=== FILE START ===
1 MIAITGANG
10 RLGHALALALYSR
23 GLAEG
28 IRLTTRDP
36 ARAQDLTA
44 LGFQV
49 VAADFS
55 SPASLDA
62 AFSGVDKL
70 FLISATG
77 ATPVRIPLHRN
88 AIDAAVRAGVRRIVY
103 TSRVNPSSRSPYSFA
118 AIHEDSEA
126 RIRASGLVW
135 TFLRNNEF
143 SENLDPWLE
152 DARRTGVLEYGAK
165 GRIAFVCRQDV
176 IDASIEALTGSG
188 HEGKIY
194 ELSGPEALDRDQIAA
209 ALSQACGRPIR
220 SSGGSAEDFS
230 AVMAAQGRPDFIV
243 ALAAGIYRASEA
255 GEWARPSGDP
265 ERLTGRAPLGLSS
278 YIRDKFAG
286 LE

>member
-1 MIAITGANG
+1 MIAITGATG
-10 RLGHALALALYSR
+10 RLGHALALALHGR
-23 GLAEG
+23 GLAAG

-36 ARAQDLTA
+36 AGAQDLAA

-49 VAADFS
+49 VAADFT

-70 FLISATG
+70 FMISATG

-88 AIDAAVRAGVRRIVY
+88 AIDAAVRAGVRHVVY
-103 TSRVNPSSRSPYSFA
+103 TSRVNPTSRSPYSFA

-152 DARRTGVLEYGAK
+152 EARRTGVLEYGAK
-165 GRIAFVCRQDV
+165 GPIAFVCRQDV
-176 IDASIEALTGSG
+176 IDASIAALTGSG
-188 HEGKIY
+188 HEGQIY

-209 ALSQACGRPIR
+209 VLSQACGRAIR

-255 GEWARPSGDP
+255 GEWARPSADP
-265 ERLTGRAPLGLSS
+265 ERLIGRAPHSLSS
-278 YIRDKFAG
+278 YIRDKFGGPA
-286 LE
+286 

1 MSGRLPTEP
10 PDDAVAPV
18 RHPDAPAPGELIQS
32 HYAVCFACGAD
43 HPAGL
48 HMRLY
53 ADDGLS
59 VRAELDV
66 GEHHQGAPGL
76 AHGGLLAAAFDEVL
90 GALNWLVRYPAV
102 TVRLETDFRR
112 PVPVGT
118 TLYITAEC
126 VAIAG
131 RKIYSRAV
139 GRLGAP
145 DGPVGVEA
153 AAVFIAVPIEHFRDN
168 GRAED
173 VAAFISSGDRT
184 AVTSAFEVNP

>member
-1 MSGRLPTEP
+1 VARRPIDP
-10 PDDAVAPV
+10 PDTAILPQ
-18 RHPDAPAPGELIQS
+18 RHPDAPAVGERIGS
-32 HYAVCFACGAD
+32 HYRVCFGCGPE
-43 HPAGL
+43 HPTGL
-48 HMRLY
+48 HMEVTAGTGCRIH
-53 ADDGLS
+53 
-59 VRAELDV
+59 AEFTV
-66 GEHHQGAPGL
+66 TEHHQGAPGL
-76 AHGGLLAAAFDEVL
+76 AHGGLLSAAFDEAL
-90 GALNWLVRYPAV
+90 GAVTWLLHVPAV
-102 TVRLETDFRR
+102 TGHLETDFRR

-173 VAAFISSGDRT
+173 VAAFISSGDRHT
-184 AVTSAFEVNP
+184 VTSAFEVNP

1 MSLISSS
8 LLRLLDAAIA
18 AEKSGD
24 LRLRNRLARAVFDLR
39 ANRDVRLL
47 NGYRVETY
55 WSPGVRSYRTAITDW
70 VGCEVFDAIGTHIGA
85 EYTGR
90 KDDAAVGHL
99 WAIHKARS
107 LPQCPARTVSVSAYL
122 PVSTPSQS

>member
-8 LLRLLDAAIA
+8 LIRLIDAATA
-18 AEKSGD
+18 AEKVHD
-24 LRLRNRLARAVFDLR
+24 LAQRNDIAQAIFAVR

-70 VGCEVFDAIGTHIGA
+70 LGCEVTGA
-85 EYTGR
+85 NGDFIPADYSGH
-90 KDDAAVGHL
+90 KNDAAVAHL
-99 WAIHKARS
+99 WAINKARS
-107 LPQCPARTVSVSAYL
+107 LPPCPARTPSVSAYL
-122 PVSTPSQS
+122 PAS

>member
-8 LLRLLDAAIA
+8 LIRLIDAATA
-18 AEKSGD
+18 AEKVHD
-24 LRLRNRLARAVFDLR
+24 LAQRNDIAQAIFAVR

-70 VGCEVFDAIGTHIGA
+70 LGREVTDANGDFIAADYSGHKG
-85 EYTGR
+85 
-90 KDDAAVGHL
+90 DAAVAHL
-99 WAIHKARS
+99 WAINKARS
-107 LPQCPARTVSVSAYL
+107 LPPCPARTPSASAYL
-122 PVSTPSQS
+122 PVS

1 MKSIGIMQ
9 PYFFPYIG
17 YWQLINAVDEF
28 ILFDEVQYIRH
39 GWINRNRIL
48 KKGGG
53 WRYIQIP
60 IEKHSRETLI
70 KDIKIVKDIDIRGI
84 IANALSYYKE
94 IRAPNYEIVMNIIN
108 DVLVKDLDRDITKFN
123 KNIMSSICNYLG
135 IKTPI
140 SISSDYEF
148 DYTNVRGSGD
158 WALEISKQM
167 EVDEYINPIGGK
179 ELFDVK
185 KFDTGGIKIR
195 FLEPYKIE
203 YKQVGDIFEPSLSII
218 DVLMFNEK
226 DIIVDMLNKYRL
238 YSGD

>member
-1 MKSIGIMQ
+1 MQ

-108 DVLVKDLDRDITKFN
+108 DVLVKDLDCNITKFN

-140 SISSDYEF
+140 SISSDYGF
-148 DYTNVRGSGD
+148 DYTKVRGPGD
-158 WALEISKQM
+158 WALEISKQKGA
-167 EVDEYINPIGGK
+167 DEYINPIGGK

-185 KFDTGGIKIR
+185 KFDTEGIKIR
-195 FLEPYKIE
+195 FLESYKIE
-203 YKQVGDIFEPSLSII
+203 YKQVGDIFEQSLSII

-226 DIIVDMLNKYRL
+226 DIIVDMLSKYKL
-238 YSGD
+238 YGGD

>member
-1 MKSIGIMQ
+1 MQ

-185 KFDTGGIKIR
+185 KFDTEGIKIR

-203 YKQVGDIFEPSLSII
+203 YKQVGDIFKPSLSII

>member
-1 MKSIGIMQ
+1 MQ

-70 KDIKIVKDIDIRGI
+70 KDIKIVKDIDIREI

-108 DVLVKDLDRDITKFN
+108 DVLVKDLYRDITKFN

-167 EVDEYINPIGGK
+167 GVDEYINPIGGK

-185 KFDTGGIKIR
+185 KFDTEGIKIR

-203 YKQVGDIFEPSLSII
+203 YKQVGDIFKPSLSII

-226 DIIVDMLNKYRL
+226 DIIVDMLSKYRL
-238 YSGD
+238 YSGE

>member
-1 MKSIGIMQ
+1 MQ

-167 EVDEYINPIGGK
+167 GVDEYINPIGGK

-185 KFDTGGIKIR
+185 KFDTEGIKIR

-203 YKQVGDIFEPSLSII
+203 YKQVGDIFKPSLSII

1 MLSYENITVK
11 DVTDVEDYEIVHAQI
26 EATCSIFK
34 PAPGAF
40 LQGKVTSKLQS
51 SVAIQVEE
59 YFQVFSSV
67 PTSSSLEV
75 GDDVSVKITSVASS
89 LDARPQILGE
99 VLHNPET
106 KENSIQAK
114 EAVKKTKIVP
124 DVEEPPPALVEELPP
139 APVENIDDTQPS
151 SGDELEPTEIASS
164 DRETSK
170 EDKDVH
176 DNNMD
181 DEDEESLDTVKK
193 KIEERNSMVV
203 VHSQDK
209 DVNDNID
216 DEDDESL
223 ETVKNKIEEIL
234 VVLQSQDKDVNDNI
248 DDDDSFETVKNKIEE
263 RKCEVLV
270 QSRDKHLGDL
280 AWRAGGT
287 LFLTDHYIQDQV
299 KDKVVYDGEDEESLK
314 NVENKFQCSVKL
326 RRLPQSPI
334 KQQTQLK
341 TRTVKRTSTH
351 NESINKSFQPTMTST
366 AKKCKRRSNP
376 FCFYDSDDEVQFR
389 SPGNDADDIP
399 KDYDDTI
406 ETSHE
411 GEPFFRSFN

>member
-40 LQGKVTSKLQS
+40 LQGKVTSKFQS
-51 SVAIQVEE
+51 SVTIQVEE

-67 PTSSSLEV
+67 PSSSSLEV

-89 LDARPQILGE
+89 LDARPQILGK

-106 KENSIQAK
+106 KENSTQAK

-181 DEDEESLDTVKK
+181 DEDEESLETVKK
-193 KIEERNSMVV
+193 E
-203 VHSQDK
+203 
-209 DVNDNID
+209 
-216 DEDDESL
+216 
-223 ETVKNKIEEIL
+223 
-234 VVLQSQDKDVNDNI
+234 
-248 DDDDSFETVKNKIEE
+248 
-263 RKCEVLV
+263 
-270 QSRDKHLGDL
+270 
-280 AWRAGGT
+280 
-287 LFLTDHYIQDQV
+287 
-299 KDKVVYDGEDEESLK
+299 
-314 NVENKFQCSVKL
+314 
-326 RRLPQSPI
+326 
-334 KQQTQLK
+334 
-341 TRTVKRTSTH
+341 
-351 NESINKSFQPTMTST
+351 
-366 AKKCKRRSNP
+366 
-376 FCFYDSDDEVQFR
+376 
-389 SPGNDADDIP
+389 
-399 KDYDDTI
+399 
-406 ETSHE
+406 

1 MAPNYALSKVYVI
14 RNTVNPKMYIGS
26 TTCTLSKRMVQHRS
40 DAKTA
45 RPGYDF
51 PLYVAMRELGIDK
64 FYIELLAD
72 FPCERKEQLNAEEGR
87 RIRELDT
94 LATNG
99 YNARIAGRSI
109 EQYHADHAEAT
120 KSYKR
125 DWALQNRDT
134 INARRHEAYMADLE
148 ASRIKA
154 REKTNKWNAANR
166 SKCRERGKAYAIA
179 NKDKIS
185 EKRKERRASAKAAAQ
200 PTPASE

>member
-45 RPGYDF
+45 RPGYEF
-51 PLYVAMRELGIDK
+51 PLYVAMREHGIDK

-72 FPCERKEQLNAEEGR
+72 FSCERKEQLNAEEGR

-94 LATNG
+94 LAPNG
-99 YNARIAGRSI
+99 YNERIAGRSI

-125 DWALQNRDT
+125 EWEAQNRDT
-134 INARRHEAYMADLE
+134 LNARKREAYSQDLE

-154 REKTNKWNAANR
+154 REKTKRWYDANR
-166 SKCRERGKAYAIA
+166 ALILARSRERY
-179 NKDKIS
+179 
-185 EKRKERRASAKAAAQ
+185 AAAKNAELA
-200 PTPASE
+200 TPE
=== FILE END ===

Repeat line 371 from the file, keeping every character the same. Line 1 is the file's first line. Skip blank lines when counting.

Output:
-45 RPGYDF